DeeJay Hellrung: Champion for Children

DeeJay Hellrung: Champion for Children

2012 Woman of Distinction

DeeJay Hellrung is one of Florida’s leading advocates on issues relating to maternal and child health, child welfare and child abuse. Feisty, funny and savvy, Hellrung’s singular focus all her adult life has been the betterment of children’s lives, which fits in nicely with her marriage to longtime Gainesville pediatrician John Hellrung.

“We’ve both devoted our entire lives to children,” she says.

The two met in the pediatric ward at Tampa General Hospital 36 years ago, when John was a resident and DeeJay was working her way through school as a pediatric nursing assistant. DeeJay earned a bachelor’s degree in biology from University of South Florida, and a master’s in Family and Child Development at Kansas State University, while working at the Geary Community Hospital in Junction City, Ks. 

“I concentrated on the dynamics of child abuse and death and dying, and I came out of that program as a family therapist,” she says.

DeeJay worked for six years in a clinical capacity for an infant development team performing research at Shands’ Neonatal Intensive Care Unit. Her role was to provide the family support component of developmental intervention protocols for premature infants.

“We knew that premature babies were at a higher risk for child abuse, and we worked to strengthen families and teach couples how to support each other,” she explains.  

Launching her advocacy career

Soon after the Hellrungs moved to Gainesville in 1977, DeeJay started volunteering with the Alachua County Council on Child Abuse. And that is where she met Carole Zegel.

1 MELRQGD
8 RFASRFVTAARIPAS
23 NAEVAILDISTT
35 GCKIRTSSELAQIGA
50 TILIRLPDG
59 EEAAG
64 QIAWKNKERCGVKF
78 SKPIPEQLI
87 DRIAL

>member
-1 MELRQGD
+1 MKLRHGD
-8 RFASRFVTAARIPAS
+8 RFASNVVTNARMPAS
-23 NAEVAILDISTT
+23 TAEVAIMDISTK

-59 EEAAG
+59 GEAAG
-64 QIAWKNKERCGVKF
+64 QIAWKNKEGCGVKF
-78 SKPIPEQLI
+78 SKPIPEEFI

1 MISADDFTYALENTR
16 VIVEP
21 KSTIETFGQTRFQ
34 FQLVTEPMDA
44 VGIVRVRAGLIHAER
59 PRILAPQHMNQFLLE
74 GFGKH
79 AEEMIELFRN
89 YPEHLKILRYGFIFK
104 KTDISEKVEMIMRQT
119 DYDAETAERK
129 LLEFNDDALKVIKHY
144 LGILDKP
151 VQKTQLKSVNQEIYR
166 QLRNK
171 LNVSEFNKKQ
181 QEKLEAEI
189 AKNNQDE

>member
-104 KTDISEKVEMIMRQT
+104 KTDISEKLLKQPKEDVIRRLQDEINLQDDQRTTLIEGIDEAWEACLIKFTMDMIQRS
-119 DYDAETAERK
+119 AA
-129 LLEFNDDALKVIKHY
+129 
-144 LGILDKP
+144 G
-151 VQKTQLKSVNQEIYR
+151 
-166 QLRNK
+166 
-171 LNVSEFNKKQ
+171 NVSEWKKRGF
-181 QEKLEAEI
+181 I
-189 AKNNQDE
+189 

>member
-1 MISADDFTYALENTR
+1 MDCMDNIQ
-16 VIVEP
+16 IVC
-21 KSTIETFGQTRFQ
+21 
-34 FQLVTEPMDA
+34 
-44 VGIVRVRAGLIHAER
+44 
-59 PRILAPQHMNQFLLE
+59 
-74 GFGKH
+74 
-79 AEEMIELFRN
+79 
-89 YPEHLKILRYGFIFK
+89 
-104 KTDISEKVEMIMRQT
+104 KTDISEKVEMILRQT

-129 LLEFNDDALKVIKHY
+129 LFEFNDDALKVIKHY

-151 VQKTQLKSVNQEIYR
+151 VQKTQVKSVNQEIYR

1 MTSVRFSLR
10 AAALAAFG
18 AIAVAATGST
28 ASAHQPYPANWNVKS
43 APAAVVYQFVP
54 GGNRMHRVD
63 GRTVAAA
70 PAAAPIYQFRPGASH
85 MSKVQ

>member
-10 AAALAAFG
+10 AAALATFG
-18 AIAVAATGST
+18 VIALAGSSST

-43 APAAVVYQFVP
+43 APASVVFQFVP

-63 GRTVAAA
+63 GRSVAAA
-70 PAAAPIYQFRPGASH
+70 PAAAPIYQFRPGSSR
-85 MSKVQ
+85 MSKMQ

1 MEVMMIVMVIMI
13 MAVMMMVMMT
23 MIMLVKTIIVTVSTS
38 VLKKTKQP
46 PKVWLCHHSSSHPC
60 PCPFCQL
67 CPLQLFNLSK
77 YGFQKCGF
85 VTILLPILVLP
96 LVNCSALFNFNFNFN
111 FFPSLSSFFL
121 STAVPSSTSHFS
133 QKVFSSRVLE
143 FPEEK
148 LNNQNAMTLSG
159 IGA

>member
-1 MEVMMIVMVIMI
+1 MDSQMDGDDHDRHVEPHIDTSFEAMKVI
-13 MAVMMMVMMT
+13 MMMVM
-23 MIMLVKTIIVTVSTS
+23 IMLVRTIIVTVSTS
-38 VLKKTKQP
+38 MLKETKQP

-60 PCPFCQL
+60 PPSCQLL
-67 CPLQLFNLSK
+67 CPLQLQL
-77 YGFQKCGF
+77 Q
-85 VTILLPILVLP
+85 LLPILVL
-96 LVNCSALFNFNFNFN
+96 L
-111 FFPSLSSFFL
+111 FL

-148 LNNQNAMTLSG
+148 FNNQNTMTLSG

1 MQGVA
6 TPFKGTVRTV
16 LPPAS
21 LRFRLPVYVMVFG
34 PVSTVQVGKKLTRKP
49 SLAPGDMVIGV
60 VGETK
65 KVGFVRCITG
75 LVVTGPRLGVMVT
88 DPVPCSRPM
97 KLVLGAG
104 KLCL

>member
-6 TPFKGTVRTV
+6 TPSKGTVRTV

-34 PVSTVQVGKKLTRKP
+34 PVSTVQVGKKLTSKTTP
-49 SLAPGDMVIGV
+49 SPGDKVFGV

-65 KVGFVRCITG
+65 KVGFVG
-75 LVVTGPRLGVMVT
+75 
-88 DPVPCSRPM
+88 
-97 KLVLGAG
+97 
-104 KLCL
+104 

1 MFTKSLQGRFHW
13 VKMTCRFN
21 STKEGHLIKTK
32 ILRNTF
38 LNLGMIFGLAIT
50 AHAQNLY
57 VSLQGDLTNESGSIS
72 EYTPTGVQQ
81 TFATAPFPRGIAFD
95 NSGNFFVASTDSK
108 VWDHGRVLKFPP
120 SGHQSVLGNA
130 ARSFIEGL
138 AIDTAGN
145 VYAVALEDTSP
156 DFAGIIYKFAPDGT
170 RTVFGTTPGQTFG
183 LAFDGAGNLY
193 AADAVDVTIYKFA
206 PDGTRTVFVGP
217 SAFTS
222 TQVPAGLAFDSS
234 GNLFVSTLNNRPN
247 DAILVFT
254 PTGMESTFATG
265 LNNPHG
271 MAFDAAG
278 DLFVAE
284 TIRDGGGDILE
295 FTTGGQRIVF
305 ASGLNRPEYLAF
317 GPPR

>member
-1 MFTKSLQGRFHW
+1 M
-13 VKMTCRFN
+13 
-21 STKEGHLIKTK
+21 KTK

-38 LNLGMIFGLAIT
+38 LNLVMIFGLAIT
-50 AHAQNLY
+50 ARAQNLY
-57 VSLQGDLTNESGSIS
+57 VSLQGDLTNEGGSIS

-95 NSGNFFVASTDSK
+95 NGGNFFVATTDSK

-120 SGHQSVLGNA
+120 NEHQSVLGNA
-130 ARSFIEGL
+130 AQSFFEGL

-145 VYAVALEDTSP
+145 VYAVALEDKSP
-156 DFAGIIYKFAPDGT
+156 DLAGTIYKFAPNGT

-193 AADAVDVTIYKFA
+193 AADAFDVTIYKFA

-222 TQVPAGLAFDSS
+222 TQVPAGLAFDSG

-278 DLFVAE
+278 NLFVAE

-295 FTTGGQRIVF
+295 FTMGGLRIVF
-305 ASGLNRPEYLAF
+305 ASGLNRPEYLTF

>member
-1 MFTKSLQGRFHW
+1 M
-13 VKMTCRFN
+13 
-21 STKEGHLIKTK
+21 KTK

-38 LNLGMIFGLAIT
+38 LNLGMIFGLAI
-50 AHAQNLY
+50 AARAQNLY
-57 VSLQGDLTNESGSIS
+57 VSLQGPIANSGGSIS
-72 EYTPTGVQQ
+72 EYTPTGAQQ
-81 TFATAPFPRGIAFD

“Carole proposed me to the Junior League, and that was the training ground that gave me the skills to become an effective child advocate,” DeeJay says.

DeeJay served as state chair of the Junior League’s Child Welfare Task Force, and volunteered with the Children’s Home Society, Planned Parenthood, and the Guardian ad Litem program. She’s given 20 years of volunteering to the March of Dimes (MOD), serving on both the state and national levels, including State Public Affairs Chair for the Florida Chapter and chairing the Southern Regional Public Affairs Committee. She’s lobbied on behalf of children in Tallahassee and Congress.

DeeJay also represented the MOD on a state newborn screening advisory committee charged with the expansion of Florida’s newborn screening program. Under its direction, Florida changed from testing for five treatable metabolic conditions in newborns to testing for 32 — literally saving thousands of children’s lives.

In 2009, the Florida MOD awarded DeeJay the prestigious Lawton Chiles Public Affairs Award for providing exemplary service in advocating for mothers and babies.